San Leo: A Delightful Village on the Border Between Romagna and Marche

It was recently featured on Google’s list of Italy’s most beautiful “borghi” – historic villages – but we don’t need Google to tell us that: San Leo, an enchanting little village on the border between Romagna and Marche, makes for a wonderful day trip, either from Bologna or from the Riviera Romagnola.

The village takes its name from Christian devotee San Leone, who evangelized the area and became the first bishop of the newly-born Diocese of Montefeltro.

The heart of the medieval village, paved in stone, develops around the ancient parish church, or pieve, built between the 8th and 10th centuries, on the site of the cell where San Leone retreated into prayer. Like the Cathedral nearby, dedicated to San Leone, it has a Romanesque style; along with the bell tower, they form the Romanesque core of San Leo.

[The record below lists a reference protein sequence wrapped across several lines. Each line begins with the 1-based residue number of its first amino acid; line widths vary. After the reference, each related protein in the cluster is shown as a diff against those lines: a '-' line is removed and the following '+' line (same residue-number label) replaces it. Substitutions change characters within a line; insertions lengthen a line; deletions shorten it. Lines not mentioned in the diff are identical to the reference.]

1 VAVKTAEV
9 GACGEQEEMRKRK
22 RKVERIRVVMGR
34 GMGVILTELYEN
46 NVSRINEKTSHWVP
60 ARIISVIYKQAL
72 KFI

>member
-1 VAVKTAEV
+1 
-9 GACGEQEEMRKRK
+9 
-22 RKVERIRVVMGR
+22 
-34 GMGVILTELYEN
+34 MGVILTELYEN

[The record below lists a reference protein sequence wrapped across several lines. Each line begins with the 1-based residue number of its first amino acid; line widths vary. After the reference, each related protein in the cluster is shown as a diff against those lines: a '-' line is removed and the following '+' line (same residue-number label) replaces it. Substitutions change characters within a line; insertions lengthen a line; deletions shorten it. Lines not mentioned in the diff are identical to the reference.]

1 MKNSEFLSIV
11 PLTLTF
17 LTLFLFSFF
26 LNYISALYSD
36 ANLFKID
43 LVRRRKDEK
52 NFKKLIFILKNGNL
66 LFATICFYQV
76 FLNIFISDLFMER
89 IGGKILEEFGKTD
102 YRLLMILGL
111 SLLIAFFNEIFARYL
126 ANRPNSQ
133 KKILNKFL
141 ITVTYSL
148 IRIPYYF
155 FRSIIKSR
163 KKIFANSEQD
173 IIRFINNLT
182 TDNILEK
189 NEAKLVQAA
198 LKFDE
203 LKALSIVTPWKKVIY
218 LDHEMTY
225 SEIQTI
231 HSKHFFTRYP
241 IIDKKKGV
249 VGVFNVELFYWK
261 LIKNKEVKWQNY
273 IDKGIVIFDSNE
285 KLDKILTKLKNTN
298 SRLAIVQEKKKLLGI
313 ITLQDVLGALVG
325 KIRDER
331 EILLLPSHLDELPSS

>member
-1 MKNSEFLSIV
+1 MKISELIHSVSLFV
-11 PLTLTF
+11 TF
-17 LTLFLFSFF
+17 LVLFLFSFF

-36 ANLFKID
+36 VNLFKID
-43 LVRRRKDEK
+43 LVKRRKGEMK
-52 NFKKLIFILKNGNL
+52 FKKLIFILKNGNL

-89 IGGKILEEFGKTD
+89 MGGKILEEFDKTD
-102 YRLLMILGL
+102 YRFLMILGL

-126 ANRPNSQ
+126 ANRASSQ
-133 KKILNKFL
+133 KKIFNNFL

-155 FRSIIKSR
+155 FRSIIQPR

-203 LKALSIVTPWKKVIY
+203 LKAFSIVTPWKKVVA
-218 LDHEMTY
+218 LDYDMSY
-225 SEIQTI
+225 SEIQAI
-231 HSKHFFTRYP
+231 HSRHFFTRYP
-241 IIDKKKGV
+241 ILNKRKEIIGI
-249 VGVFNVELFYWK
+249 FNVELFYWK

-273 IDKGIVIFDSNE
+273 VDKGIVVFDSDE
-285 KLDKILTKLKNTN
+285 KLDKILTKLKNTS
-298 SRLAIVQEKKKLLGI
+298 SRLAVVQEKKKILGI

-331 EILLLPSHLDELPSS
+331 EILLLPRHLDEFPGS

The civic buildings are in the town’s square, Piazza Dante Alighieri, and include Palazzo della Rovere, the former residence of the Counts of Montefeltro, dukes of Urbino, today the town hall; the 13th century Palazzo Nardini, where Saint Francis stayed in 1213, and Palazzo Medici, built by the Della Rovere family and later renovated by the Medici.

At nearly 600 feet high, the fortress of San Leo overlooks the valley of the river Marecchia and the gentle hilly landscape of Romagna, standing guard to the area and letting you know you’re approaching the village. After the Duchy of Urbino succumbed to the Papal States in the 17th century, the Rocca lost its military purpose and was transformed into a prison. Among his most famous inmates was the enigmatic alchemist and healer Count Cagliostro.

I recently spent a delightful day in San Leo; below is a photo gallery of my visit. 

Off the beaten track
San Leo